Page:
According to Co-Diagnostics’ most recent proxy filing, in August 2019, that stake totaled a little under 1.3 million shares, or 7 percent of the total then outstanding. The stock would have had a market value of $15.7 million as of April 29..

Another entity called Reagents LLC, controlled by the son of Co-Diagnostics’ chief executive Dwight H. Egan, was listed as holding 1.75 million shares, which would have had a market value of $21.6 million as of Wednesday.

Co-Diagnostics said in its annual financial report last month that two Canadian promoters who had provided it with $3 million in capital in late 2018 and early 2019 converted the remainder of the preferred stock they had received into 2.13 million common shares.

Those shares, issued in February and March, would have had a market value of more than $16 million at the end of last month.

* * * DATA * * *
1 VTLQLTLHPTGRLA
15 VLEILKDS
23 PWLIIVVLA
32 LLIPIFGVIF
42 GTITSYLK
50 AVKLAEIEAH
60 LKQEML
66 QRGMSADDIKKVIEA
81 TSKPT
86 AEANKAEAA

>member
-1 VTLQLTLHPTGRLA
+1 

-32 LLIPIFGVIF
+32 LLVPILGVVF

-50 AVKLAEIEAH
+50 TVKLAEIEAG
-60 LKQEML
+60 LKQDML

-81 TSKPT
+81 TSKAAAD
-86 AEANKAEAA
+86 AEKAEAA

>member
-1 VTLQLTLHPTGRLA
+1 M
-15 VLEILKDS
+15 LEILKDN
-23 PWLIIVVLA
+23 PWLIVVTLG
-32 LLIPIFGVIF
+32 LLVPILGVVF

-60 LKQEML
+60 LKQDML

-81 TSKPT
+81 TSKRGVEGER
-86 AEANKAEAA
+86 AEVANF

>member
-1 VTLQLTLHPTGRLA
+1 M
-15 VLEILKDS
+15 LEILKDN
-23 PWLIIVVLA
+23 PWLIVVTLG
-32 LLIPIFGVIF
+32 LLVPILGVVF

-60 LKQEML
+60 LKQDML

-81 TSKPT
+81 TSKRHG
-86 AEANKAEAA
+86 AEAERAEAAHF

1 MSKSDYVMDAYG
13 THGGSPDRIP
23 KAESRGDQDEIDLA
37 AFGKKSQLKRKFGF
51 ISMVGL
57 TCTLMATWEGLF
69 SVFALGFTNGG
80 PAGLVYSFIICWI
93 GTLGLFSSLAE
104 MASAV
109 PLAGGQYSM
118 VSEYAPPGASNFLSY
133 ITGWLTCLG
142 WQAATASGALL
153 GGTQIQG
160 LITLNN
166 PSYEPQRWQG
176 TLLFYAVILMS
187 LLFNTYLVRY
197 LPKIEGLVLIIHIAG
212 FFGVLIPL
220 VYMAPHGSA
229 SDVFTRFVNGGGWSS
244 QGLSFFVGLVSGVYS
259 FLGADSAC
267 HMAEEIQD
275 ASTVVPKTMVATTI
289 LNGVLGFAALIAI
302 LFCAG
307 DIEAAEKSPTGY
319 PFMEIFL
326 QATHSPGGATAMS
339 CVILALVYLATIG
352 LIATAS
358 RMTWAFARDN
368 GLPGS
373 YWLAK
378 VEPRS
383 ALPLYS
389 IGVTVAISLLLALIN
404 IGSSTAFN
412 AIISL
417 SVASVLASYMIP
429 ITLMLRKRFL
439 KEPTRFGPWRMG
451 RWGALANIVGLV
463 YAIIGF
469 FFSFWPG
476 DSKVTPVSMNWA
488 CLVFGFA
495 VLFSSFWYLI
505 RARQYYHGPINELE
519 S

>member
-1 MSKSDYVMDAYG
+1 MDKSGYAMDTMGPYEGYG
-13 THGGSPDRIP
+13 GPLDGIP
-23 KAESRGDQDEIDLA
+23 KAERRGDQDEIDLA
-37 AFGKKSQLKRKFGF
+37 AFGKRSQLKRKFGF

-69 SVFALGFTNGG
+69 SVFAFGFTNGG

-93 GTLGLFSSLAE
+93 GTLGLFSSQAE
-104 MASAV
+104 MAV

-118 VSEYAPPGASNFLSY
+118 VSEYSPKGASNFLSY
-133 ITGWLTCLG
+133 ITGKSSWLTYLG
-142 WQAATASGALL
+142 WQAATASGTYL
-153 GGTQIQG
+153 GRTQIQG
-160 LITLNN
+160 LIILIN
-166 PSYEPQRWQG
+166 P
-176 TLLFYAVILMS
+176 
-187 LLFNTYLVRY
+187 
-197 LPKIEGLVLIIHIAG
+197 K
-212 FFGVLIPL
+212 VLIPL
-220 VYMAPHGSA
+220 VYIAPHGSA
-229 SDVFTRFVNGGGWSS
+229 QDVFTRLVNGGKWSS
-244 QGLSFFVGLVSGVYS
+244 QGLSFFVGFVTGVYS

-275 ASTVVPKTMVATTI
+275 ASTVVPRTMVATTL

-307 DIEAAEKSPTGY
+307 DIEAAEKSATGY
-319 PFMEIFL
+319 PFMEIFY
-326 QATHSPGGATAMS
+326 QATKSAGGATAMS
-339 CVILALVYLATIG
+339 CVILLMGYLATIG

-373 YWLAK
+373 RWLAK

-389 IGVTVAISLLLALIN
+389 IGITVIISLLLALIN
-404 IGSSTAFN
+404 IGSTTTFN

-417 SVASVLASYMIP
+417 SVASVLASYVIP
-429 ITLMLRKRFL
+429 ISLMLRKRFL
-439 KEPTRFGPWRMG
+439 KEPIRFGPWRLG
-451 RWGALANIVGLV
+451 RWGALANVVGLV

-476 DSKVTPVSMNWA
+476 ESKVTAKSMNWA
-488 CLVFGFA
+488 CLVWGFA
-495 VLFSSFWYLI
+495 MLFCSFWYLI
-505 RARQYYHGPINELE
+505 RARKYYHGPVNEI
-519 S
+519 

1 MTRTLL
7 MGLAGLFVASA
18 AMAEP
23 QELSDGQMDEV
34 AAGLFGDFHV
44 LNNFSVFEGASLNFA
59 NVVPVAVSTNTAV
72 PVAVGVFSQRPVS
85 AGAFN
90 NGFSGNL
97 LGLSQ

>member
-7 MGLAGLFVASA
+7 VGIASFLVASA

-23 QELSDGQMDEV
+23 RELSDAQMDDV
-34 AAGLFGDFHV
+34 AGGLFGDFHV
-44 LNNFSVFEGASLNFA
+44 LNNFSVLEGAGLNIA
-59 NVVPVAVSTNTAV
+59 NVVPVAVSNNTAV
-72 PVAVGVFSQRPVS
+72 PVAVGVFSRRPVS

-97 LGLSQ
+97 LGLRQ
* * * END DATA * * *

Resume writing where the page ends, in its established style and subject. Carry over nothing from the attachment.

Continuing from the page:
Co-Diagnostics also said that 15 holders of its warrants converted them on a cashless basis in February and March, and got just under 700,000 new shares.

That stock could have been sold for anywhere from $2 million to $8.5 million or more, depending on the timing. The recipients almost certainly included some or all of the funders with SEC actions in their past.

Co-Diagnostics got another boost recently when a group of Utah-based tech businesses created an organization designed to screen people who think they might have Covid-19, get likely candidates tested and also track their movements.

The venture, overseen by a company called Nomi Health, chose Co-Diagnostics as its test supplier. It got its first contract in Utah, then got a much larger deal in Iowa after actor Ashton Kutcher, a native of that state, pitched the group to Gov. Kim Reynolds.